Tendons are the soft tissues composed primarily of collagen that connect muscles to bone. They are the anchors that transfer the mechanical force of the muscle to the bone and allows for stability or motion, depending on the function of the muscle. Tendons are particularly susceptible to injury when abnormal muscle forces exist over a long period of time or when ligaments that stabilize adjacent regions become loose or weak. Tennis elbow, rotator cuff, Achilles and patella tendons are common locations for problems, though they can happen in any tendon.
Physical therapy, medications, and splinting are some common treatments for tendonosis as well as a procedure called percutaneous needle tenotomy in which a needle is used to cause purposeful minor damage to the scar tissue of the tendon. This damage inflames the tendon to create a more exaggerated healing response from the body.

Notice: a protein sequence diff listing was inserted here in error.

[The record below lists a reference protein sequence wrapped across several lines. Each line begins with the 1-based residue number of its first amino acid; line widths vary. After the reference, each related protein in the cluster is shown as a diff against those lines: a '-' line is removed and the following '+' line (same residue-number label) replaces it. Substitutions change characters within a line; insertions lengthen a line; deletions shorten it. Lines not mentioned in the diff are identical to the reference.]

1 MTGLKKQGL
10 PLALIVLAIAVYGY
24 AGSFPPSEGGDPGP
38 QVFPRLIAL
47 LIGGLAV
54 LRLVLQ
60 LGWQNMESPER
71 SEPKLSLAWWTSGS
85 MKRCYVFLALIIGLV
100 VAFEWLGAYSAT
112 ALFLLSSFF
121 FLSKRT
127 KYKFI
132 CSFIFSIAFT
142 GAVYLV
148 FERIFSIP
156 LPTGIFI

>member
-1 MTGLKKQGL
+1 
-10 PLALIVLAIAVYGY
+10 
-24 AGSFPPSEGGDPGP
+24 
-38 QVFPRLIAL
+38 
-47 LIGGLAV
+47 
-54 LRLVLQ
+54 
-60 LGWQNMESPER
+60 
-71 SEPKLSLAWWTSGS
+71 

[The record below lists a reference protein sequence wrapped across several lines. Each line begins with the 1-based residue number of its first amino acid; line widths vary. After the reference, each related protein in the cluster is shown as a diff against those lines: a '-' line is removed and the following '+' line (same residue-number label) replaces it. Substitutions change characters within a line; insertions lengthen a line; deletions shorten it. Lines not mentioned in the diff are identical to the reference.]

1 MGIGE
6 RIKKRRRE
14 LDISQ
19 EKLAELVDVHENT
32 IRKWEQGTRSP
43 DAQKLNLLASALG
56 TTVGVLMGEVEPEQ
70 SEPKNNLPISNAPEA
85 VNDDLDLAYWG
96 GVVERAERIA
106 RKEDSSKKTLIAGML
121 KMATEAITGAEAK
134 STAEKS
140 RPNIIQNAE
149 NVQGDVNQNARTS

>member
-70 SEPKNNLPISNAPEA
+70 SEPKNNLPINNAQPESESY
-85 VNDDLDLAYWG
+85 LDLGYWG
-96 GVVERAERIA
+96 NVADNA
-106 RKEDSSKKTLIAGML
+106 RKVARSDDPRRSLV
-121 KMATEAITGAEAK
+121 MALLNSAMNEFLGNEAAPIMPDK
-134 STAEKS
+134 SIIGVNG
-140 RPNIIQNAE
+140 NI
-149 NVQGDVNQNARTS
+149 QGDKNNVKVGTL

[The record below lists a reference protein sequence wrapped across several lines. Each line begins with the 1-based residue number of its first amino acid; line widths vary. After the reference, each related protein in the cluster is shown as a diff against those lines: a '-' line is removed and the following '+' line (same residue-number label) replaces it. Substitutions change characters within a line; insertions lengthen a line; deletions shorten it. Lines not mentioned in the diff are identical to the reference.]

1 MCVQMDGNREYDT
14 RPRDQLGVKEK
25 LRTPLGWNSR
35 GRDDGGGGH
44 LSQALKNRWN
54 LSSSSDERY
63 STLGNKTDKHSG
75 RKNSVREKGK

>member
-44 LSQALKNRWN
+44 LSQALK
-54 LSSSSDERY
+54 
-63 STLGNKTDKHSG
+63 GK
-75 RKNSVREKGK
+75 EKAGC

The most common agents used in regenerative therapy to treat tendonosis include Platelet-Rich Plasma Therapy and Bone Marrow Cellular Concentrate. On average, a patient seeking treatment for tendonosis will receive 1-3 injections over a three to six month period. This will provide relief for one or more years depending on the severity of tendonosis and the type of regenerative treatment used.